Why Mario Cuomo Never Became President

Why Mario Cuomo Never Became President

Mario Cuomo called in November of 1989. Until then, I had never been “Mario-ed,” which refers to the common experience of New York journalists who would innocently pick up the phone and hear the booming voice of Mario Cuomo challenging some news article or wrestling some idea to the ground.

The governor wanted to talk about abortion. As a Catholic, he embraced the Church’s position. (“You teach it; I accept it. I’m in the club.”) But as an elected official, he doesn’t think an anti-abortion law or amendment should be shoved down the throats of people who do not share Catholic principles.

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Many names floated by—Cardinal Spellman, George Will, Gloria Steinem (“I tried to tell Gloria, wherever you are on choice, 1.5 million abortions a year is way too many.”) As Howard Kurtz, then at The Washington Post said, it is virtually impossible for the best note-taker to scribble more than half of the words that pour by during telephonic Cuomofication. I began jotting down five-word summaries of each aria, hoping I could reconstruct the whole libretto later.

After another twelve minutes or so, I dimly sensed that Cuomo was circling closer to something he wanted to say.  He left it for me to figure out and finally I did. I had just written a column that mentioned Cuomo in passing. Although the governor had always described abortion as a complex moral issue, I wrote, moral nuances seem to be disappearing, since the Cuomo of late 1989 “felt embarrassed, as a male to be saying anything about abortion at all.” Cuomo told me that this impression came from a truncated wire-service report of an Arizona speech. In the next line of the speech, he had added the “however:” As a morally concerned person and elected official, he must speak out.

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This was said with no hint of complaint or grievance. It was tucked away in a rolling upbeat monologue. Quickly activating my vocal cords during a brief pause, I said, Governor, if I got it wrong, I’ll make a correction.” “No, no!” Cuomo replied at quite a high decibel level. “I don’t want to look backward. I want to move ahead”

Cuomo gave me his home phone number, told me to call any time for a chat, then hung up. The governor of New York had just spent three-quarters of an hour not asking for a correction. This is nowhere near a world’s record for being Mario-ed. He has been known to call the same reporter three times in a single day.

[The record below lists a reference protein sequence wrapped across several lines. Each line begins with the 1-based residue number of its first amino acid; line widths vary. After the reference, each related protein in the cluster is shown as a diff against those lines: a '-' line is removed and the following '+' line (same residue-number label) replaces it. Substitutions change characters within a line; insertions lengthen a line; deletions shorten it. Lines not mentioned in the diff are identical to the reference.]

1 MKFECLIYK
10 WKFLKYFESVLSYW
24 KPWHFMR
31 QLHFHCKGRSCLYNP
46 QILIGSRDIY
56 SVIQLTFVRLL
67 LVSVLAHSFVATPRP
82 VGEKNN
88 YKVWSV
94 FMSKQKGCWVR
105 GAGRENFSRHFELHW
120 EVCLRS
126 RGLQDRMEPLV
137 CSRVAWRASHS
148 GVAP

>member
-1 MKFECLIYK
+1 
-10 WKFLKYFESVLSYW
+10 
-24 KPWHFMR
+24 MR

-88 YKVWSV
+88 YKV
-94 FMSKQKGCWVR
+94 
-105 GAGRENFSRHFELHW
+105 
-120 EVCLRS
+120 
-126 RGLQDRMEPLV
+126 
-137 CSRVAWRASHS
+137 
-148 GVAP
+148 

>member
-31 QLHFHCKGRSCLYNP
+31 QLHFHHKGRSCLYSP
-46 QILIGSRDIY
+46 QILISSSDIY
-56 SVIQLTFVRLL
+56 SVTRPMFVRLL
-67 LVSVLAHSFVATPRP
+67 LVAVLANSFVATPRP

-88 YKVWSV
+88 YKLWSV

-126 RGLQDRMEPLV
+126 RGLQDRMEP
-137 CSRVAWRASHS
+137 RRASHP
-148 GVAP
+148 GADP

Cuomo’s phone calls revealed him as very smart and utterly without pretense. He liked reporters and engaged them directly, though, of course he thinks he’s smarter, and most of the time, he’s right to think that. Mario never went behind your back or over your head. He came right at you. Most politicians are fearful of speaking three unscripted sentences. Cuomo was happy to let his reputation ride on long, daily orations.

But the obvious downside of his phonomania was the staggering amount of time it took. If it amounted to four or five hours a day—no one knew—that was a huge chunk of the workday not devoted to running the state. That problem was magnified by Cuomo’s unwillingness to delegate. Just as he acted as his own press secretary, he acted as his own everything, which meant problems that should have been solved at lower levels piled up on his desk while he was schmoozing with Jimmy Breslin or Pete Hamill.

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He had little taste for administration or the kind of arm-twisting and head banging required to push strong legislation through a divided legislature. He was primarily an inspired talker, trained in the two most nit-picking yakety-yak polemical occupations the world has yet devised: theology and law.

Call this his Jimmy Carter side: high idealism, remoteness from the carrot and stick process of getting laws passed, little delegation, few management skills. Like Carter, he started to think about running for president just when the magic was wearing thin at home. The editorial writers of Newsday criticized him in conventional anti-Carter language for his “willful, contentious, suspicious, self-righteous, short-sighted way of governing.”

But he also had a Ronald Reagan side: he was a superb communicator who actually stood for something. No one can quite calibrate the market value of that, though Reagan gave us a pretty good idea of the number of deficits it can overcome. By the time I got around to writing about Cuomo’s call, the 1992 campaign was starting and I thought the Democrats would be wise to roll the dice with Mario.

Later I had second thoughts. The Mario who stays in Albany all the time, who whiled away so much time gabbing with reporters, had a serious flaw we can only speculate about. Though confident and loquacious, he was somehow a profoundly reticent man stuck at the level of talk and ideas. He really didn’t want to reach outside his comfort zone for any brass rings, and so his moment had passed. 

This piece, originally published in U.S. News and World Report, was adapted by the author.

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